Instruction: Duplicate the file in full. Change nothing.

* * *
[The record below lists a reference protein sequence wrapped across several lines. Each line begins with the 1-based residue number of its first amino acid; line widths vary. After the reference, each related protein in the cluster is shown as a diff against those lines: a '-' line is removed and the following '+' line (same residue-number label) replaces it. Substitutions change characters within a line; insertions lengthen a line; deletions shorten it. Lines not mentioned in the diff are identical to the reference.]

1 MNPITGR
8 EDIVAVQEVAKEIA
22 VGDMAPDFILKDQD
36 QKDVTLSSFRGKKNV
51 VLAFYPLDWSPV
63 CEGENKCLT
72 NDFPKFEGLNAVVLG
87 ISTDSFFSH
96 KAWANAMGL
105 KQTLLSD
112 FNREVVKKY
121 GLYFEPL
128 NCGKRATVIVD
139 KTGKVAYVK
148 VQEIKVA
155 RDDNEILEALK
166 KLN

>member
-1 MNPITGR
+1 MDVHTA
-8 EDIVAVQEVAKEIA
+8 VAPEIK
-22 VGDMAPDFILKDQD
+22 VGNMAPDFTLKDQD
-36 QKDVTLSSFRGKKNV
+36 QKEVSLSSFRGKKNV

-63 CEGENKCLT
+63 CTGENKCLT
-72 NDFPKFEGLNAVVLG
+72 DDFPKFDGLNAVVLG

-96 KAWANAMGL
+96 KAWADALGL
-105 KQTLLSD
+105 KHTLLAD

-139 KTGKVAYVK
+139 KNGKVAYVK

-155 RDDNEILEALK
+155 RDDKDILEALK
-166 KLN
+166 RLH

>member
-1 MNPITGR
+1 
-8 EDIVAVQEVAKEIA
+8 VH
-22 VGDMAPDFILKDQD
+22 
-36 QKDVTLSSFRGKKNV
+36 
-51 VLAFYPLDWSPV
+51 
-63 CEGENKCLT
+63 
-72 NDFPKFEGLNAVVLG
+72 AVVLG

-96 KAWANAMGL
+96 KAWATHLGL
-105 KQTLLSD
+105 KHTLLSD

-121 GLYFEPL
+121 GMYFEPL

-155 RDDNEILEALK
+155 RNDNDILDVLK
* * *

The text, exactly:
[The record below lists a reference protein sequence wrapped across several lines. Each line begins with the 1-based residue number of its first amino acid; line widths vary. After the reference, each related protein in the cluster is shown as a diff against those lines: a '-' line is removed and the following '+' line (same residue-number label) replaces it. Substitutions change characters within a line; insertions lengthen a line; deletions shorten it. Lines not mentioned in the diff are identical to the reference.]

1 MNPITGR
8 EDIVAVQEVAKEIA
22 VGDMAPDFILKDQD
36 QKDVTLSSFRGKKNV
51 VLAFYPLDWSPV
63 CEGENKCLT
72 NDFPKFEGLNAVVLG
87 ISTDSFFSH
96 KAWANAMGL
105 KQTLLSD
112 FNREVVKKY
121 GLYFEPL
128 NCGKRATVIVD
139 KTGKVAYVK
148 VQEIKVA
155 RDDNEILEALK
166 KLN

>member
-1 MNPITGR
+1 MDVHTA
-8 EDIVAVQEVAKEIA
+8 VAPEIK
-22 VGDMAPDFILKDQD
+22 VGNMAPDFTLKDQD
-36 QKDVTLSSFRGKKNV
+36 QKEVSLSSFRGKKNV

-63 CEGENKCLT
+63 CTGENKCLT
-72 NDFPKFEGLNAVVLG
+72 DDFPKFDGLNAVVLG

-96 KAWANAMGL
+96 KAWADALGL
-105 KQTLLSD
+105 KHTLLAD

-139 KTGKVAYVK
+139 KNGKVAYVK

-155 RDDNEILEALK
+155 RDDKDILEALK
-166 KLN
+166 RLH

>member
-1 MNPITGR
+1 
-8 EDIVAVQEVAKEIA
+8 VH
-22 VGDMAPDFILKDQD
+22 
-36 QKDVTLSSFRGKKNV
+36 
-51 VLAFYPLDWSPV
+51 
-63 CEGENKCLT
+63 
-72 NDFPKFEGLNAVVLG
+72 AVVLG

-96 KAWANAMGL
+96 KAWATHLGL
-105 KQTLLSD
+105 KHTLLSD

-121 GLYFEPL
+121 GMYFEPL

-155 RDDNEILEALK
+155 RNDNDILDVLK